Like McClure and Conner, Plymell would be vectored from Wichita to San Francisco. He arrived there in 1963. The so-called "San Francisco Renaissance" had already occurred. The transition from subterranean Beat to countercultural Hippie was already underway. Interest in the graphic arts, influenced perhaps by the visual hallucinations inspired by the increasing use of psychedelic drugs, was resurgent. Plymell worked on collages and he had a successful show at the Batman Gallery. He describes these collages as experiments with "images on emulsion screens that when laid over a photo created an hallucinogenic effect."
Plymell directly experienced the transition from the Beats to the Hippies when Neal Cassady and Allen Ginsberg lived with him during the summer of 1963 at 1403 Gough Street in San Francisco. Over the next several years Plymell was a printer, publisher, editor and poet. He published a couple of magazines and newspapers. The Last Times was, like the better-known Oracle, an underground tabloid sold on the streets; it lasted only two issues.
Plymell was the first printer and publisher of Zap Comix that introduced the work of Robert Crumb in 1967 to the San Francisco subculture. Also in 1967, friend Dave Haselwood published Plymell's first book of poetry, Apocalypse Rose. Brown Miller in the Dictionary of Literary Biography writes, "The poems in this book are very skillful renderings of visionary insights into contemporary life. The Beat influence is present, but Plymell cannot be mistaken for an imitator of the Beat style. He moves toward precise, economical uses of language which are not normally associated with Beat writing. " Plymell also got married in the late 1960s to his beloved Pamela.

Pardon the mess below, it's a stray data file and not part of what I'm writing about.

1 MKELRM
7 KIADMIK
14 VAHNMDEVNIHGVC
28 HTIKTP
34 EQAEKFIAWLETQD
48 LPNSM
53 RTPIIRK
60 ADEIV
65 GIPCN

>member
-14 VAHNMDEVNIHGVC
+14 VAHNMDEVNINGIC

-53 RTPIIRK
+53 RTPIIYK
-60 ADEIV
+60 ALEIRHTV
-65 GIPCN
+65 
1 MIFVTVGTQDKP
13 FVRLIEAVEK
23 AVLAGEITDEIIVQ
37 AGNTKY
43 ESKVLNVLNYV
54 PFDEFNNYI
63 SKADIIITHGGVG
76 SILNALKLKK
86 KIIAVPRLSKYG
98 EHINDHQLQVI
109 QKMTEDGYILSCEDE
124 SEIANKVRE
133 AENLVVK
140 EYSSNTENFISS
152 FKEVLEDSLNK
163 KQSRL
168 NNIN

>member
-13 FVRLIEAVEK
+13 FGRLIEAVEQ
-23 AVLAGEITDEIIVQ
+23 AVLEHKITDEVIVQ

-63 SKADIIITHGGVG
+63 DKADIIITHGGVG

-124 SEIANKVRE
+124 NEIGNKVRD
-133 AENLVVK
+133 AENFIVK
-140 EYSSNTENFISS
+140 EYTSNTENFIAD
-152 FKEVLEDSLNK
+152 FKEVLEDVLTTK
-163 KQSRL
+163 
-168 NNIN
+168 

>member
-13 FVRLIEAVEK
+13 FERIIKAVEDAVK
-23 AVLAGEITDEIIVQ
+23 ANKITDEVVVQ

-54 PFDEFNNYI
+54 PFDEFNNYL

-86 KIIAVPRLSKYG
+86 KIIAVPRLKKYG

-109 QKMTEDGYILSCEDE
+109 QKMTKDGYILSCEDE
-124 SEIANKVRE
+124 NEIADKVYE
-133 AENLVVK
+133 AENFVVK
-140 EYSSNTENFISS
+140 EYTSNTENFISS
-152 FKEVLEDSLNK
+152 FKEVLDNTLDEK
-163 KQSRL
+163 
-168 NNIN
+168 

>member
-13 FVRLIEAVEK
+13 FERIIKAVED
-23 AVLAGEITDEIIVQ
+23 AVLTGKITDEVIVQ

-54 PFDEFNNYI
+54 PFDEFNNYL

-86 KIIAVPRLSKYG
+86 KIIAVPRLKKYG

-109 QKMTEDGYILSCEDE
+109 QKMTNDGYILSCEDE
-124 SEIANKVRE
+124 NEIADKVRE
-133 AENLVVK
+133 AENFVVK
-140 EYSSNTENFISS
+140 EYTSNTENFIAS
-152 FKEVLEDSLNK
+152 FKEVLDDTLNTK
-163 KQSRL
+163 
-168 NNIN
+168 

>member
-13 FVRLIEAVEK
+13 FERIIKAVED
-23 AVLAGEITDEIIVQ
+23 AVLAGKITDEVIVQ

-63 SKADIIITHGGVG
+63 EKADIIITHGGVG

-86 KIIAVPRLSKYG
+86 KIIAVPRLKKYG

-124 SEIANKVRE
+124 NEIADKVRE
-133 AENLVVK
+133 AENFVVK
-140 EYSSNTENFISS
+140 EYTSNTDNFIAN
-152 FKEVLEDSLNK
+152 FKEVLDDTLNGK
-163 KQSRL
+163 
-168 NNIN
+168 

In 1971 City Lights Books published Plymell's first prose work, The Last of the Moccasins. The critic Hugh Fox wrote that Plymell's book was a "case-book/textbook model of contemporary style that Americanizes Joyce, Genet, Sarraute, Robbe-Grillet and even stylistically explicates the whole dizzying language-state of Naked Lunch Burroughs. The only 'Beat' novels that even approach the stylistic stature of The Last of the Moccasins are, in fact, Naked Lunch and (to a much lesser degree), Kerouac's Doctor Sax." William Burroughs called it a "manifesto of ashes. A very readable manifesto." On one level the book is the story of Plymell's experiences in and around San Francisco in the 1960s.
The 1970s and '80s brought more travel, this time in the other direction, East to Baltimore, New York, Washington D.C. In Baltimore he attended Elliot Coleman's writing seminars at John Hopkins University. After a move to Cherry Valley, New York Plymell and his wife founded Cherry Valley Editions and published work by Burroughs among others. By the end of the 1970s Plymell and his wife had two children (Plymell makes reference to a daughter born in the 1960s out of wedlock whom he saw only twice.) Financial difficulties were the rule. From Cherry Valley the Plymell family moved to Washington, D.C. where Charles did part-time teaching and Pamela worked for the Wall Street Journal. From Washington it was back to Cherry Valley.
In 1990 Plymell would write,